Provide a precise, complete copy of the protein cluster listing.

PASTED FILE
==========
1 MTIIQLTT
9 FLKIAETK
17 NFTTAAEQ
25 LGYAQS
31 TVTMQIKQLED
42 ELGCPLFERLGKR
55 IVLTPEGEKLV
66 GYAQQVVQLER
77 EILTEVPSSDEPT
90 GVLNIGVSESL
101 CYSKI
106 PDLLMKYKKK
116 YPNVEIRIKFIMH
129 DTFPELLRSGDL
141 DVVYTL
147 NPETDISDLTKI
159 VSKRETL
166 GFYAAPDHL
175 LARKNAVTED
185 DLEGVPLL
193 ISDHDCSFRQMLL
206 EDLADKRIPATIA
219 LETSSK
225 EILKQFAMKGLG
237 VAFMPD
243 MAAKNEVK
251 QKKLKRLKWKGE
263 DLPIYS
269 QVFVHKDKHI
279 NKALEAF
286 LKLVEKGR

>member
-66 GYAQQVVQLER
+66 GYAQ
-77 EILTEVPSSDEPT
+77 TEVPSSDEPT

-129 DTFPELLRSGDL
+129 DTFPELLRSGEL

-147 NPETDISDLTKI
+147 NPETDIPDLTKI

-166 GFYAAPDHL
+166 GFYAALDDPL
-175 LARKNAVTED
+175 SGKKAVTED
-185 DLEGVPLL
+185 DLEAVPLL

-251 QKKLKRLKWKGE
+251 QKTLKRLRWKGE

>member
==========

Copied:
1 MTIIQLTT
9 FLKIAETK
17 NFTTAAEQ
25 LGYAQS
31 TVTMQIKQLED
42 ELGCPLFERLGKR
55 IVLTPEGEKLV
66 GYAQQVVQLER
77 EILTEVPSSDEPT
90 GVLNIGVSESL
101 CYSKI
106 PDLLMKYKKK
116 YPNVEIRIKFIMH
129 DTFPELLRSGDL
141 DVVYTL
147 NPETDISDLTKI
159 VSKRETL
166 GFYAAPDHL
175 LARKNAVTED
185 DLEGVPLL
193 ISDHDCSFRQMLL
206 EDLADKRIPATIA
219 LETSSK
225 EILKQFAMKGLG
237 VAFMPD
243 MAAKNEVK
251 QKKLKRLKWKGE
263 DLPIYS
269 QVFVHKDKHI
279 NKALEAF
286 LKLVEKGR

>member
-66 GYAQQVVQLER
+66 GYAQ
-77 EILTEVPSSDEPT
+77 TEVPSSDEPT

-129 DTFPELLRSGDL
+129 DTFPELLRSGEL

-147 NPETDISDLTKI
+147 NPETDIPDLTKI

-166 GFYAAPDHL
+166 GFYAALDDPL
-175 LARKNAVTED
+175 SGKKAVTED
-185 DLEGVPLL
+185 DLEAVPLL

-251 QKKLKRLKWKGE
+251 QKTLKRLRWKGE

>member